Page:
Still, the 450D will be up on ebay next week, hopefull the proceeds will be sufficient to get some quality glass! !!
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image quality how do you judge it?

Postby neilm16 » Thu May 28, 2009 12:17 pm

Hi all,

I wonder if anyone can assist in the old age issue of image quality.

I currently own an FZ28 and I am very happy with it. I have seen excellent reviews for the camera mentioning good colour etc etc. However when the camera is then reviewed, say on here the image quality gets a 17/20 when compared to other superzooms. Of course this is ok when I maybe interested in other superzoom models but not when I maybe interested in possibly moving up to a DSLR.

Of course like anyone I constantly hear the call that DSLR offer better image quality mainly due to the larger sensor and I am tempted by the G1 or moving over to the Canon 500d. I then often hear contradictions to that, with people saying well in good light results are very similar as compacts / bridge cameras have really closed the gap in terms of IQ.

In fact on occasions you hear that because of the glass / lenses provided with kit lenses the results are often worse than that you can get from say the FZ28 because although the sensor is smaller the glass quality is so good.

Also I went into Jessops yesterday and mentioned I had a FZ28 and said I had heard good things about the G1 and the Canon 500d and the assitant said to be fair you wouldnt notice much difference between the FZ28 and the G1 and certainly not £490 worth. Which I thought was good of him to be so honest. He did say you may notice a bigger difference though moving up to the Canon 500d.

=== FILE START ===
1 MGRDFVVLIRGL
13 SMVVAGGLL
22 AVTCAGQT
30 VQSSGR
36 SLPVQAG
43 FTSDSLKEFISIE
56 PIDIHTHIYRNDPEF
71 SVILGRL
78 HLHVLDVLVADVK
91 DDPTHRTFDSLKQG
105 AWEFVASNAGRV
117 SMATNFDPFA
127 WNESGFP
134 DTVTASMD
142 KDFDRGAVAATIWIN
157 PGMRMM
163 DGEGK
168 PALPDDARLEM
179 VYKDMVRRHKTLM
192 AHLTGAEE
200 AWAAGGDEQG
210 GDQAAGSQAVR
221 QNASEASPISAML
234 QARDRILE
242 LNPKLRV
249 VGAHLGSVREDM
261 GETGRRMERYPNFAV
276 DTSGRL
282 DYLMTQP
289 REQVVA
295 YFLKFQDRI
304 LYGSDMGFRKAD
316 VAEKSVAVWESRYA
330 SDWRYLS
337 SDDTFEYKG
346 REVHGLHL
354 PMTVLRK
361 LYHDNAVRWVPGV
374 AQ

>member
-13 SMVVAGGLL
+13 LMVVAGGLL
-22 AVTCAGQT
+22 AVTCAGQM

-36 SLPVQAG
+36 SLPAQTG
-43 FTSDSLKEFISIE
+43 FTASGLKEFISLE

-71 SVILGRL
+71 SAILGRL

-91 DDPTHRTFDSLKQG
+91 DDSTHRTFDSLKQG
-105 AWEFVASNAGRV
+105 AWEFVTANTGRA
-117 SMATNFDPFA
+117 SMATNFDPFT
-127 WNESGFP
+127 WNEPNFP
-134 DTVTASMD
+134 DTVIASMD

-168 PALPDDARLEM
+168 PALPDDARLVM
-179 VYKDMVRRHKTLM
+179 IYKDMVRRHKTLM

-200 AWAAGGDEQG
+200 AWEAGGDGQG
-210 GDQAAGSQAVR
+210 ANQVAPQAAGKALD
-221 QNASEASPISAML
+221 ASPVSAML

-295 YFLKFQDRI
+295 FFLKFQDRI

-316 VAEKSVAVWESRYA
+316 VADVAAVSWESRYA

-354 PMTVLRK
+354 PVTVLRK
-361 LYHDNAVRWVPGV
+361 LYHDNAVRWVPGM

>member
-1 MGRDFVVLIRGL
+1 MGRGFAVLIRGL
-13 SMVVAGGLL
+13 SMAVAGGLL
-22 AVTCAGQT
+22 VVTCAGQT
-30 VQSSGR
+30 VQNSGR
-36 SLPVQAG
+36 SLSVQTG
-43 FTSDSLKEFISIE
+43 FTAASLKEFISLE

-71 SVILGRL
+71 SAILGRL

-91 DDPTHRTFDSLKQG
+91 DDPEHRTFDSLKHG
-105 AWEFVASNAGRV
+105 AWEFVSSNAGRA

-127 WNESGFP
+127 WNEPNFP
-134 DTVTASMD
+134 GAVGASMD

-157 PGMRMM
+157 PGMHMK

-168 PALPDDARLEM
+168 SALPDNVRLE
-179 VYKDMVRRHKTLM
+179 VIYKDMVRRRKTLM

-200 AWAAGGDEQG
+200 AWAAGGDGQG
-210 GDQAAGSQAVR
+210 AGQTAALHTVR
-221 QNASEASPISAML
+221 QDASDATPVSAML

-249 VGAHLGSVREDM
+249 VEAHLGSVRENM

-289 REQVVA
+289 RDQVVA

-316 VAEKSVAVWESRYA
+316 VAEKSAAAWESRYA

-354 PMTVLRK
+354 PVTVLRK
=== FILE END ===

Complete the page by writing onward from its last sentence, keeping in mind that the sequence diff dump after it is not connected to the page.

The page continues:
I also saw one review for the G1 who said compacts users would really notice the improvement in IQ when taking landscape photos but then fails to provide an example showing why this is so. In what way would the image quality be better?

I wish more reviewers would place portrait and landscape images taken by say the FZ28 and similar higher end compacts and say the G1 or Canon 500d place them side by side and point out differences in the image clarity and detail as I assume this is what the DSLR IQ debate is about.

If for example you took a portrait image in good light and say the person had freckels etc. Would the DSLR capture more detail in the persons face showing more detail and extra freckles for example than say the FZ28. It maybe an odd example but I just wonder what impact the larger sensor actually has.

In summary do entry level DSLR's capture extra detail that is not possible from compacts such as FZ28? Or is it in essence over blown hype and in fact its not until you move up to the higher end of DSLR's that you would really notice much difference.

Ultimately it would be great to be able to test a DSLR and see what the differencies are bad sadly this isnt possible unless anyone knows different?

Many thanks for your help.

Postby sahitya » Tue Sep 22, 2009 6:25 am

the article about which to buy a super zoom or a d-slr really doesn't help for its concentrated on the kind of shots one takes. however one would want to keep a camera that is suitable for most shots.
now i think that a mid range d-slr is definately far superior to a super zoom so CANON 500D will definately be a better camera than PANASONIC FZ28. but the confusion is which to chose a super-zoom or a entery level d-slr.